The Twofer: Old-School Tennis Cool Edition
A convertible to get to the courts, and sneakers that won’t scuff.
Tennis: a sport America loves, at least when Serena Williams is playing. It’s fantastic fun! Don’t say “zero,” say “love.” Don’t use a “racket,” use a “racquet.” Don’t drink beer, sip gin! Most courts ban marking soles, and some require all-white outfits—collars, too. So, a lot of rules, harking back to game’s origins as a lawn game for British aristocrats, but all worth it for the satisfying thwomp of a well-hit ball and the chance to “accidentally” nail your doubles partner with a backhand in the groin. And, as with Western Civilization’s stuffier traditions, there’s joy in being a little subversive.
Take these tennis shoes. They’re made by Nike—who we hear is an established equipment supplier, in addition to being a Serena Williams sponsor—and sport non-marking rubber soles and a demure silhouette. Even the stuffiest club would be hard-pressed to protest these kicks, even as they shirk tradition. Instead of white canvas, these Nikes come in beautiful navy leather, with the classic swoosh rendered in perforations along the side. They’re up to code, but cool enough to ruffle feathers.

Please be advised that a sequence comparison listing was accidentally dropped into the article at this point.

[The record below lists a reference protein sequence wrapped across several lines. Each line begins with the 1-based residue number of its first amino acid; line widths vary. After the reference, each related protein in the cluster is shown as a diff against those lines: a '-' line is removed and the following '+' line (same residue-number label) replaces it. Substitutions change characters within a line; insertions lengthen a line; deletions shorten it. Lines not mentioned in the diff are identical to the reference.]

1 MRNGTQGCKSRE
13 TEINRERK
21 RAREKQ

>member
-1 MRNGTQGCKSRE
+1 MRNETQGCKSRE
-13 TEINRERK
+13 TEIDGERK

Same with this 1958 300SL. It’s white paint is entirely appropriate, and nothing garners respect at a country club like a vintage Mercedes. But this unpolished jem has the touch of scruff on the neck, and its Oxford has holes. Unrestored through over 50 years of use, the Benz wears a perfect patina. The blood-red leather is cracked, and the ivory paint has seen some sun. We’d suggest underscoring its ratty vibe with a burnout as you head home after the match.